Does Great Britain Risk Becoming Completely Cashless?
The inhabitants of Albion have long been used to everyday payments in electronic form. Even in 2007, everyday cash payments accounted for 60% of the total cash flow, and now their share has been reduced to 30%. Comparing to Italy, where they traditionally prefer physical money, the ratio between cash and non-cash payments is 65% in favor of cash.
In the UK, cashless payments are stimulated by chain stores. A lot of them already refuse to accept cash at all. It depends on two factors: the structure of the retail trade and the type of financial statements. In the UK, there are practically no SMEs like family stores, while in Italy, this type of family business is very common.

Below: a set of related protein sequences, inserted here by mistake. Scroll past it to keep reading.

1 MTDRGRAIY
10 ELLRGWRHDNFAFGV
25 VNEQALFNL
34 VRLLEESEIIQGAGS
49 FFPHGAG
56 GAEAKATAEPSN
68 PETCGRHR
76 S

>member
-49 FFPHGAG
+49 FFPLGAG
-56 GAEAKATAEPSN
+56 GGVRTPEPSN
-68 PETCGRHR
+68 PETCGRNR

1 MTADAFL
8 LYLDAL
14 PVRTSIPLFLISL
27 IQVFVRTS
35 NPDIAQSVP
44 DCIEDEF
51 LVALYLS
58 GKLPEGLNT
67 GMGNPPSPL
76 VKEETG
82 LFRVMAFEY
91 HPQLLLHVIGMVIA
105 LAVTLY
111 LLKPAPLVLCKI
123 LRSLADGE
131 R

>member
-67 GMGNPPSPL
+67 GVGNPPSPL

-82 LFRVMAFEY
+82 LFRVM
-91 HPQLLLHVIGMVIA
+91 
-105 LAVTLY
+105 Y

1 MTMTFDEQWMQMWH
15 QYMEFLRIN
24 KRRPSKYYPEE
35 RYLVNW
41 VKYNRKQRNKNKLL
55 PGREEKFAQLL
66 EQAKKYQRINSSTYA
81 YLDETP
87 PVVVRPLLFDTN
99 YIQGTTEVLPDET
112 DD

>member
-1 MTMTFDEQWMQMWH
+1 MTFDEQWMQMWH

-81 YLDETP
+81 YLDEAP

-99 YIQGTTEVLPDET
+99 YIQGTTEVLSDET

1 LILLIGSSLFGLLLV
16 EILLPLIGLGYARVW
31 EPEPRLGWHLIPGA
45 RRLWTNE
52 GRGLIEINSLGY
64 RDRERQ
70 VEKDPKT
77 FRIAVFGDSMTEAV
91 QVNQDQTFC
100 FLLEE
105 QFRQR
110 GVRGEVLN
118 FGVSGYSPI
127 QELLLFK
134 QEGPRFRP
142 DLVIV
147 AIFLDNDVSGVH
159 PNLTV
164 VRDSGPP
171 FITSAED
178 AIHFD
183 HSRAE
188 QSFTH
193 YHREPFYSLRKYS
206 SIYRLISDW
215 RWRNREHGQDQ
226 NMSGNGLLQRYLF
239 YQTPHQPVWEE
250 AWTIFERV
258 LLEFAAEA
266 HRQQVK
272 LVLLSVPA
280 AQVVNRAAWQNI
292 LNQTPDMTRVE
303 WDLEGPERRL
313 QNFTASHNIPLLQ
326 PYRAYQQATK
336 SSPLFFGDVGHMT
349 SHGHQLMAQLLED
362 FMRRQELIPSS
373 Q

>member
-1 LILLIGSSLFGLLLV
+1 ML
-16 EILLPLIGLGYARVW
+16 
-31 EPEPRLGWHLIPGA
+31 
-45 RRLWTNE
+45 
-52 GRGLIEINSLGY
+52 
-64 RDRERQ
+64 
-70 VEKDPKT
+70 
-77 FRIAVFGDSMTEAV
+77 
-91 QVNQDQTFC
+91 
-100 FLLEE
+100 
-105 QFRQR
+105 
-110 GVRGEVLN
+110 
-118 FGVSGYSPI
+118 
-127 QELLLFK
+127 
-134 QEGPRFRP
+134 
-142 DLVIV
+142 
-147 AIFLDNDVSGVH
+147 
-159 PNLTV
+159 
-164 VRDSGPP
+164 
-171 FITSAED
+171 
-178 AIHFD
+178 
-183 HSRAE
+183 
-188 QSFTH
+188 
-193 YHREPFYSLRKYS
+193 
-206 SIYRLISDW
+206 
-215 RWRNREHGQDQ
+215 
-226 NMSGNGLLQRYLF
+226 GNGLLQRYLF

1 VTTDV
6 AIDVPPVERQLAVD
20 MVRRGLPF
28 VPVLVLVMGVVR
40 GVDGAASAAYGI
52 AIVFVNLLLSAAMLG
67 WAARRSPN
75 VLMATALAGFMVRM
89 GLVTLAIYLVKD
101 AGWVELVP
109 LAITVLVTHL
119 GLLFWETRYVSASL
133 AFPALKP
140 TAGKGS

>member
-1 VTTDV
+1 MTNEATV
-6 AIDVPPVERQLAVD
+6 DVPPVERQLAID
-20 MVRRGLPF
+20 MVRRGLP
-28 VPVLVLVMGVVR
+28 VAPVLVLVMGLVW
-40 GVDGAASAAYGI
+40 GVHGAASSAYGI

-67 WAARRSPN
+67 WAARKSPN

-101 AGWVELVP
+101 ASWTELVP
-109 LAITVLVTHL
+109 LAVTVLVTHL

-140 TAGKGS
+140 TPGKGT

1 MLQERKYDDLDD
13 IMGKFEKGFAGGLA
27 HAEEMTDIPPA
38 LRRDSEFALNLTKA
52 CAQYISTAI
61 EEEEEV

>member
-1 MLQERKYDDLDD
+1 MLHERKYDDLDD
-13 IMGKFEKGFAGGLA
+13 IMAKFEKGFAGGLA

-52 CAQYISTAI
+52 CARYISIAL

Small shops have small money turnover, they are serviced by an accountant, whose services are of little income. This accountant is a self-employed worker who simultaneously serves several local SMEs. In addition, a family that owns a small business is more likely to get cash earnings at the end of the working day. The same can not be said about the anonymous cashiers of large chain stores like Tesco in the UK. Networkers with their huge turnover benefit by paying with electronic money, because it reduces the costs of collection.
However, the reducing of the share of cash flow is just one case, but crowding cash out of circulation is another matter — especially considering its elimination as a means of payment. This is what the United Kingdom is taking by leaps and bounds. If the current trend continues, by the year 2027 the share of cash in trade will fall to 16%, and then the cash will eventually disappear.
The article is written by Vsevolod Gnetii, a correspondent of Bitnewstoday in Italy.
Image by Independent UK
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